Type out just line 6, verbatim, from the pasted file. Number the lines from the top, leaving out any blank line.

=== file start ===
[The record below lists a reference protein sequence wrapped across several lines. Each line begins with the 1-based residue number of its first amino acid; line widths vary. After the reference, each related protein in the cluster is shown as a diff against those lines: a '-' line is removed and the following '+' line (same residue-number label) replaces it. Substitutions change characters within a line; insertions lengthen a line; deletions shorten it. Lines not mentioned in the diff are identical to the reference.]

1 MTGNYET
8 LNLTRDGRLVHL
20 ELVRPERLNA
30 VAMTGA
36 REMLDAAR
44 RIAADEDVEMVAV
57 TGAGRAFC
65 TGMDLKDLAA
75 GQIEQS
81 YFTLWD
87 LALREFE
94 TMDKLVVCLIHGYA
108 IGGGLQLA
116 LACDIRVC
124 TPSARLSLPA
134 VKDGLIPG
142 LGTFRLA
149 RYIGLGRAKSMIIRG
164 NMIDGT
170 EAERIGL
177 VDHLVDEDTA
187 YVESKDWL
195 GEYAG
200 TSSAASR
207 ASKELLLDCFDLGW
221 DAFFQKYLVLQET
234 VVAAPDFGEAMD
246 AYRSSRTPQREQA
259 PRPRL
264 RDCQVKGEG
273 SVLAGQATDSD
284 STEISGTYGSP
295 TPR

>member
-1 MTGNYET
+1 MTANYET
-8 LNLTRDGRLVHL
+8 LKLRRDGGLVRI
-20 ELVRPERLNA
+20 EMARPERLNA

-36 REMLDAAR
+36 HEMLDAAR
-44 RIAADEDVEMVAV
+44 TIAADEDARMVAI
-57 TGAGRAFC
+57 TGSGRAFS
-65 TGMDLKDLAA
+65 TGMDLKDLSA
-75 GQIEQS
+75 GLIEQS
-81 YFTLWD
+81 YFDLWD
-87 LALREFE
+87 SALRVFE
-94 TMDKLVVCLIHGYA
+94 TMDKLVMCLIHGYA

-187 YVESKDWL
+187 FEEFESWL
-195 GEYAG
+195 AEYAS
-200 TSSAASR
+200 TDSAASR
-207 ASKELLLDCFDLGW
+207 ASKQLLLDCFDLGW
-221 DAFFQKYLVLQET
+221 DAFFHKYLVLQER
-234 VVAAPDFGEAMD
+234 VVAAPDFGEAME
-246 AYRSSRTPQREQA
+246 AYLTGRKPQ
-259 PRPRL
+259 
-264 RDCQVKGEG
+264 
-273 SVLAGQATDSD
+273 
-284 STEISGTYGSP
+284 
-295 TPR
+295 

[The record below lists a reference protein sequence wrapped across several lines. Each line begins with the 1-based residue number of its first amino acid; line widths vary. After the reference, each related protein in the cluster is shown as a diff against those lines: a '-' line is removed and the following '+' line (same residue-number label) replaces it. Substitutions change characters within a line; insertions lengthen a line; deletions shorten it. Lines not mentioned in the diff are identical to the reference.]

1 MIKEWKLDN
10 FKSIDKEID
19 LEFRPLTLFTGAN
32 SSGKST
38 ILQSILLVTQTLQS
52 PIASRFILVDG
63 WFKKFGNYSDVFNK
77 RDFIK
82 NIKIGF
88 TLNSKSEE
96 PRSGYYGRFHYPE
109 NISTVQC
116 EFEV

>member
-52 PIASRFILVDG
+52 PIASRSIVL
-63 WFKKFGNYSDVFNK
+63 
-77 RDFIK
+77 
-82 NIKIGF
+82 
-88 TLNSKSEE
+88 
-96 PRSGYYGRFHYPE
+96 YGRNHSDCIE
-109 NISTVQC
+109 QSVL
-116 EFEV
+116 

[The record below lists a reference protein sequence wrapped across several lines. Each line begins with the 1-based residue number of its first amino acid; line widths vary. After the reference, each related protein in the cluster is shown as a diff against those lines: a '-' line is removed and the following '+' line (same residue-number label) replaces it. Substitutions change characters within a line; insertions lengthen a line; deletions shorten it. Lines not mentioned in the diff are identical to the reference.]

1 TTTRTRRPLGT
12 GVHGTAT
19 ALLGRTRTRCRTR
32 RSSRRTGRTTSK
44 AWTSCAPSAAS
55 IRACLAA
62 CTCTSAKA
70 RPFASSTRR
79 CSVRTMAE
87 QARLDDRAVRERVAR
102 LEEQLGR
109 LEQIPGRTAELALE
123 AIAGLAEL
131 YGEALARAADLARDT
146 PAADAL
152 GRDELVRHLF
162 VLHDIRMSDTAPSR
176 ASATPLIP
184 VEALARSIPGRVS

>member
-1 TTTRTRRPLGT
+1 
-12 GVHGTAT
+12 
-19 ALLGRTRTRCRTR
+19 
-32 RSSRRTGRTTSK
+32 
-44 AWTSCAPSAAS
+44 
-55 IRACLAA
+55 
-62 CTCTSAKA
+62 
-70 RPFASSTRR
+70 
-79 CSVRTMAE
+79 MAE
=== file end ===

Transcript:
36 REMLDAAR